Date:
Permalink Closed

Very odd: I can see the text "Logged in as Mario Wens -- Posts: 25", yet the topic I just posted shows as "Anonymous". Anything wrong?

__________________


Field Marshal

Status: Offline
Posts: 456
Date:
Permalink Closed

That's several pices of good news in once: good to hear that MGM are continuing to follow the WW1-trail so persistantly! And the Paris Gun - THAT is something worth waiting for!


Also, liked the news that someone is doing an Obeservation Balloon: what Producer, please tell us!!!


 



__________________
/Peter Kempf


Captain

Status: Offline
Posts: 90
Date:
Permalink Closed

Hi!


My reply is a little OT but who knows, someone can use these informations!?


Last year I bought a "ROSEPLANE" vacu kit of a "CAQUOT WW I OBSERVATION BALLOON"  in 1/72 scale. The kit consists of three vacuformed sheets with the parts on it. There's a four page instruction: history, two pages with drawings, assembly instructions and colour sheme suggestions for British Naval Balloons, British Army B., German B., American B. and French Balloons. There are no decals or rods in the kit.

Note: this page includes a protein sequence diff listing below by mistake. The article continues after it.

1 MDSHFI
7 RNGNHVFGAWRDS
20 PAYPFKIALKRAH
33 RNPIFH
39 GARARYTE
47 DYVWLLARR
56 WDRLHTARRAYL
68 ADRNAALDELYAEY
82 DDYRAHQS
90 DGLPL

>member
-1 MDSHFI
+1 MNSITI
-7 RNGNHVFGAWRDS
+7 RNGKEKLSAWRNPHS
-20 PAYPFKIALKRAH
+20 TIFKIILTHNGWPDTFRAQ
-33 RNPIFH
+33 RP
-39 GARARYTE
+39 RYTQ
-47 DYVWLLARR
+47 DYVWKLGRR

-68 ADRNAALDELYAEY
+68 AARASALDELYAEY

The history page says:


"At the beginning of WW I most of the waring nations were using the Parseval  kite balloon for observation duties. The Parseval designed in 1898  proved to be unstable in higher winds. A French officer, Capt. Albert Caquot, designed a new and better-shaped balloon equipped with three stabilizing fins. The new design  proved to be very stable in winds up to 70 mph. Most balloons were operated at altidudes of 1000 to 4000ft. At this altidude an observer could see up to 40 miles.


The French and British replaced all the Parseval balloons with this type in a matter of months. The Germans quickly copied the design (German designation type AB). By 1917 almost all front line balloons were of the Caquot design.